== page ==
Finally there it is: Alphaville’s 8-CD-Box, which you have been waiting for since September 1998. 9 ½ hours of wonderful music, that consists of demo-versions, B-Sides, remixes of already released and live-taped songs – definitely a must for every fan! It wouldn’t be right to call "Dreamscapes" commercial, but that probably wasn’t the idea, which hides behind. "Dreamscapes" is a limited edition of 2000 boxes, which aren’t available in any music stores. Alphaville themselves call "Dreamscapes" their own anthology, a mirror of their musical creation during the last 20 years – a present for their fans.
Alphaville's 2010 comeback album sets the time at defiance, playing as if the last two decades never existed, but the band's return to its prime form is so flawless the record sounds almost timeless. Thirteen years since their last commercial studio album, they pick up where synth pop left off: midtempo beats impossible not to tap to, romantic and nervous keyboard textures that take that space ambience of Kraftwerk and Tangerine Dream and put it to work, and dramatic vocals with a weepy edge, like Erasure is still the hottest new thing in town.
The Breathtaking Blue was a somewhat disappointing follow-up to Alphaville's early-1980s records Forever Young and Afternoons in Utopia. It lacked the shimmering standout quality of songs like "Big in Japan," "Forever Young" and "Afternoons in Utopia." The production, by Klaus Schulze and Alphaville, experiments with a somewhat richer instrumentation, adding strings, saxaphone, trumpet, double bass, electric and even acoustic guitars to Bernhard Lloyd's synthesizers. This strategy is met with mixed success. The lush production only serves to muddy "The Mysteries of Love," which might have been one of the album's better tracks had the songwriting been valued above the somewhat ostentatious arrangement. But the slinky bass and restrained sax ornamentation make the mildly jazzy "Heaven or Hell" one of the album's more interesting efforts. And "For a Million" is about as genuine as the band gets, thanks to the attractive minor-key melody and the surprising piano and acoustic guitar solos.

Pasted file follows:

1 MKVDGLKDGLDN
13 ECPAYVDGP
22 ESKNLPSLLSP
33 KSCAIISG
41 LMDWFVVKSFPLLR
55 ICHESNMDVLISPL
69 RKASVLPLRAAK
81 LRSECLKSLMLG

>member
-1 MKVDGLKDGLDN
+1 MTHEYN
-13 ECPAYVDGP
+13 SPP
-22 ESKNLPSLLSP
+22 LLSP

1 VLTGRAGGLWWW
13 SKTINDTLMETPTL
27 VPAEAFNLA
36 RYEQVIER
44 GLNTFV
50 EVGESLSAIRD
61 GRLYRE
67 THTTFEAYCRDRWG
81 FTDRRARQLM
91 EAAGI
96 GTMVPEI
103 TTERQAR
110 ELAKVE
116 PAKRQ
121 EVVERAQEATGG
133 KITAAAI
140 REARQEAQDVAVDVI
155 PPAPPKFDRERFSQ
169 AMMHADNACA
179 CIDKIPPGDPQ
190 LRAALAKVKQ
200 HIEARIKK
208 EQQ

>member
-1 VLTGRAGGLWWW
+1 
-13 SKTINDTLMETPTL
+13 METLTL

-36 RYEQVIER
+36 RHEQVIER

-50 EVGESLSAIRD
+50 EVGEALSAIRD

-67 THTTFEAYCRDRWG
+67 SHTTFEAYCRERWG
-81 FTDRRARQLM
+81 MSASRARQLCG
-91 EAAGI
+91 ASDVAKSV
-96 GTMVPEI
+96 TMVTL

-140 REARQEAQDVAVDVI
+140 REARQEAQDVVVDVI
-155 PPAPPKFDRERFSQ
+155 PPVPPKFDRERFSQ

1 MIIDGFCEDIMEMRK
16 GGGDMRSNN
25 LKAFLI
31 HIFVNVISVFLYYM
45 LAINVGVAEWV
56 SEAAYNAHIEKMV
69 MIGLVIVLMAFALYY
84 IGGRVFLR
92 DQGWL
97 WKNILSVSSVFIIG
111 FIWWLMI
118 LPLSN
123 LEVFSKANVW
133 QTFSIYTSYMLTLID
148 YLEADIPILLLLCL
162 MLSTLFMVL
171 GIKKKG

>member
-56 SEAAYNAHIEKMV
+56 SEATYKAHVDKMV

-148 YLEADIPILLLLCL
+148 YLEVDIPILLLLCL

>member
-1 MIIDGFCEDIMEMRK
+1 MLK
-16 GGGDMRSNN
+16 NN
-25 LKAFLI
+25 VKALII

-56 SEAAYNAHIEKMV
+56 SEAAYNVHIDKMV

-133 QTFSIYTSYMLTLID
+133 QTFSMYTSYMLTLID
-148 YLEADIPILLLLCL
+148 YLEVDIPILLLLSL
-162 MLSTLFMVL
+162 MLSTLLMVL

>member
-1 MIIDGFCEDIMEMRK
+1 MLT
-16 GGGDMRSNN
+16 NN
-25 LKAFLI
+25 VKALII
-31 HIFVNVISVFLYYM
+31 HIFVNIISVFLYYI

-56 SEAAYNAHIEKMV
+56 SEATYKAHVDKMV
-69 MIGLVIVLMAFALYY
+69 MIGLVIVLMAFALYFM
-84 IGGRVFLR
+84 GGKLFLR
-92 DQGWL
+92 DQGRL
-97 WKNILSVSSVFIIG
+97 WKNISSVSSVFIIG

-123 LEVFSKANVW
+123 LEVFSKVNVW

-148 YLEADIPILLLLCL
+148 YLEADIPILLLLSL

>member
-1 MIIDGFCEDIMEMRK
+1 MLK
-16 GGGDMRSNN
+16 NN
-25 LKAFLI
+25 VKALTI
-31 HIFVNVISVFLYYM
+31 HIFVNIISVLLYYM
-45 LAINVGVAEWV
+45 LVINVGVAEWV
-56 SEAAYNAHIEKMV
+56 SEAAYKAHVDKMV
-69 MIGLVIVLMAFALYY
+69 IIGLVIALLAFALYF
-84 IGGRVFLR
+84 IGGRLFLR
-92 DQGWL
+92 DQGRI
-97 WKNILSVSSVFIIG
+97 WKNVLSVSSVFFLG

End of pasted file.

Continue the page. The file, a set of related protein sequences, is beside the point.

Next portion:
The great thing about William Parker is that he doesn't stop looking for new approaches to music, as long as they're acoustic and based on genuine interplay between real musicians. On this CD he brings a double quartet, his usual band consisting of himself on bass, Rob Brown on alto sax, Lewis Barnes on trumpet and Hamid Drake on drums, augmented with Mazz Sqift on violin, Jessica Pavone on viola, Julia Kent on cello and Shiau-Shu Yu on cello. Leena Conquest guests on vocals on "Natasha's Theme" and "Natasha's Theme 2". Or, if you want, a male quartet and a female quartet.
Alphaville is a German synthpop group which gained popularity in the 1980s. The founding members were Marian Gold (real name Hartwig Schierbaum, born 26 May 1954 in Herford, North Rhine-Westphalia), Bernhard Lloyd (real name Bernhard Gößling, born 6 June 1960 in Enger, North Rhine-Westphalia), and Frank Mertens (real name Frank Sorgatz, born 26 October 1961 in Enger, North Rhine-Westphalia). The band was at first named Forever Young before changing to Alphaville. They are best known for their two biggest hits, "Big in Japan" and "Forever Young".